“I found true happiness,” she said.

Marcella decided to become a Consoling Sister after seeing her eldest sister’s clothing ceremony. In this ritual, the novice appears in a wedding dress and is offered to God at the altar by her father.

“I was touched,” she said. “[I saw the Sisters] in daily life, always happy in every circumstance with [their] one and only goal: to please God and love their neighbor for Him.”

“I was thirteen at the time but I had already made up my mind I too was going to be His little consoler. As soon as I completed my studies I asked to enter.”

Two Rosarios

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The two Rosario sisters are Sr. Maria Marcella, who is professed, and Sr. Maria Cecilia, a novice. Sr Maria Marcella entered the order in 2017, and her sister in 2019. Sr. Maria Marcella learned of the Consoling Sisters of the Sacred Heart after reading a brochure a priest gave her during an Ignatian retreat. Sr. Maria Cecilia was drawn to the community by the happiness of her older sister. They had both grown up with a strong family devotion to the Sacred Heart, so they were “naturally drawn” to the order.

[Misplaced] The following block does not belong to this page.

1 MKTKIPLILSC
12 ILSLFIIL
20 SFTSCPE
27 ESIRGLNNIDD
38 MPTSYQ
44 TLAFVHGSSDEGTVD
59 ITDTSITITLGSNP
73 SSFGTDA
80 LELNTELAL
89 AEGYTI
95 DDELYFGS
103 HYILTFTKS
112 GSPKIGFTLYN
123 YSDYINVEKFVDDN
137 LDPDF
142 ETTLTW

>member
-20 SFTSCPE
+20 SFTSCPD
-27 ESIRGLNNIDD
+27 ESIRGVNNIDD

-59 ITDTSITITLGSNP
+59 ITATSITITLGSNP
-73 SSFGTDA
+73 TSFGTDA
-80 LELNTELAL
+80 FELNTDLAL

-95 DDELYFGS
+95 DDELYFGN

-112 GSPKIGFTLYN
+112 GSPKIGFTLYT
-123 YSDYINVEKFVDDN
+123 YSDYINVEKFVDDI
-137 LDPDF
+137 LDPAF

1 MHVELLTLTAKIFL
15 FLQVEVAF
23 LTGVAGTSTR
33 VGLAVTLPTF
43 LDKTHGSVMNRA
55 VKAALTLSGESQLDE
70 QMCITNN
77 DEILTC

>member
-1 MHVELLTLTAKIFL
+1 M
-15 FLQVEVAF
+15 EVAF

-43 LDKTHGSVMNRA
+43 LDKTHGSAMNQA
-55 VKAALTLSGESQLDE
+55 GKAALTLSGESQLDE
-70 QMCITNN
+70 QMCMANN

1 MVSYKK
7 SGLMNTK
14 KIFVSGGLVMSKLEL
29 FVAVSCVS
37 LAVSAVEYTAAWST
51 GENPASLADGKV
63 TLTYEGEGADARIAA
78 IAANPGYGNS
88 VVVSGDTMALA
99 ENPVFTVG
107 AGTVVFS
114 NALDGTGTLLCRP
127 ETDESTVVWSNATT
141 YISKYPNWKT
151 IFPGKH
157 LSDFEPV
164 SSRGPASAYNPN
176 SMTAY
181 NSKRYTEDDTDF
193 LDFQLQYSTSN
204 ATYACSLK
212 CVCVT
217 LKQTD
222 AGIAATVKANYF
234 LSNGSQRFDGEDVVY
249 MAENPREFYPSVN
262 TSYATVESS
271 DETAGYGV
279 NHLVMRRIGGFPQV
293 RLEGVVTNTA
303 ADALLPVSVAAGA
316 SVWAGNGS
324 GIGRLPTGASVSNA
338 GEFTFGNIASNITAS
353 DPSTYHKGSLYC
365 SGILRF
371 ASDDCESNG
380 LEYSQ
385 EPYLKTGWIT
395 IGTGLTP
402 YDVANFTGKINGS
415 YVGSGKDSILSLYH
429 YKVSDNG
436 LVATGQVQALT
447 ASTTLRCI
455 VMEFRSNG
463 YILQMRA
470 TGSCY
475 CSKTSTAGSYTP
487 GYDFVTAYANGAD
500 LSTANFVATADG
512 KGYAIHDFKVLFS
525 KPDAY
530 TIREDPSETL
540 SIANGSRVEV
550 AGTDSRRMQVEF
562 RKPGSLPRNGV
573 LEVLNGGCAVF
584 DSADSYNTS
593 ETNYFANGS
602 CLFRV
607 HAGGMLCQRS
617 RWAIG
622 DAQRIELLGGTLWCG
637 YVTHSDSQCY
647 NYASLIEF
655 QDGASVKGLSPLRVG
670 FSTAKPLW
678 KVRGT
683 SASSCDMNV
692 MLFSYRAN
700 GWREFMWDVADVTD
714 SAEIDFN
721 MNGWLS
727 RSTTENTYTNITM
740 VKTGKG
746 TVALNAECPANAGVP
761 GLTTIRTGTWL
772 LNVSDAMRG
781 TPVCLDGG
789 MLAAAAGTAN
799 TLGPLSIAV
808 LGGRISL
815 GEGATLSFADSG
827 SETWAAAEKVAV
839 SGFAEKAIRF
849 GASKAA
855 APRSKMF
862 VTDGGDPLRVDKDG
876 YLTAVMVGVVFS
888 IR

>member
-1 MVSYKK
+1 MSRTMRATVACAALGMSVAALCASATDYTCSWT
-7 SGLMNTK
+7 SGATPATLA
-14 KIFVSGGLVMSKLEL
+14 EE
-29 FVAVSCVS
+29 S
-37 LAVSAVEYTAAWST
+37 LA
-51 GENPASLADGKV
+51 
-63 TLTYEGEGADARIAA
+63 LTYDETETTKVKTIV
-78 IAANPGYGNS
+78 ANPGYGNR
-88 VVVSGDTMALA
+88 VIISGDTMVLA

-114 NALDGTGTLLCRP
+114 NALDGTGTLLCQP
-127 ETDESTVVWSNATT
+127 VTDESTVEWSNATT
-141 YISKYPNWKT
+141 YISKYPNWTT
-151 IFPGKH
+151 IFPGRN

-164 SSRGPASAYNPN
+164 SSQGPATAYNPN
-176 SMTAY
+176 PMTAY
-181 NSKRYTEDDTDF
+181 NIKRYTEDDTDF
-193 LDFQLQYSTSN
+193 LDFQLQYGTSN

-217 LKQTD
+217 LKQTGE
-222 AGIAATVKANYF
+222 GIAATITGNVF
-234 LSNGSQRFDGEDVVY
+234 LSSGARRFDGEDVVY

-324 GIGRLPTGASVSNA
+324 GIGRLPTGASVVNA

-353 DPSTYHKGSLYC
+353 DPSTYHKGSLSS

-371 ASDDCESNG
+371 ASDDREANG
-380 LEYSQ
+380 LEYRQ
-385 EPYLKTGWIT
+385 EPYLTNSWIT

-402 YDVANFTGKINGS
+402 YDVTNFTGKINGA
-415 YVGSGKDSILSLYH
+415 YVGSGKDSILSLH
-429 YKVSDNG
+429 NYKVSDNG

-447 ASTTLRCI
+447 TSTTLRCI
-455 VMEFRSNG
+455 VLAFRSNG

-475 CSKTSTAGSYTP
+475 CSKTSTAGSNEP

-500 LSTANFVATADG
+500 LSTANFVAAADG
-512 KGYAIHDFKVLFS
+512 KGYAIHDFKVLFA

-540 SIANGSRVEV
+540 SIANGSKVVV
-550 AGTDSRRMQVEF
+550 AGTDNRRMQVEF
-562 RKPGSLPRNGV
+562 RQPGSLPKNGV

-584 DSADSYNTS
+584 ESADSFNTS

Regarding their relationship as “sister sisters,” both said that their bond has deepened.

“As we grow in the religious life, that ‘natural bond’ has only grown into a closer supernatural tie,” wrote Sr. Maria Marcella. “This purified love unites us not only to each other, but to every single member of our ever-growing spiritual family.”

Sr. Maria Cecilia said their natural tie “brought to the convent is deepened in the most genuine of ways as we watch each other grow through the ups and downs of a solid community life in religion.”

“The consolations are made up of so many little things in everyday life such as a smile, a glance and all of the millions of unsaid understandings,” she continued.

Sr. Maria Marcella described life in their community as “a very even balance of prayer, study and work in its many diverse forms.”

“The heart and purpose of the consoling sister is her prayer life which unites her to her God and her Spouse,” she added. “Her faithful fulfilment of it completes the most important part of her day and her universal prayer reaches to the four corners of the world and includes every single person in it.”

Sr. Maria Cecilia said life in the community is “simple but sweet,” and also “rich in profundity,” requiring “a fortified will which must always desire to progress in union.”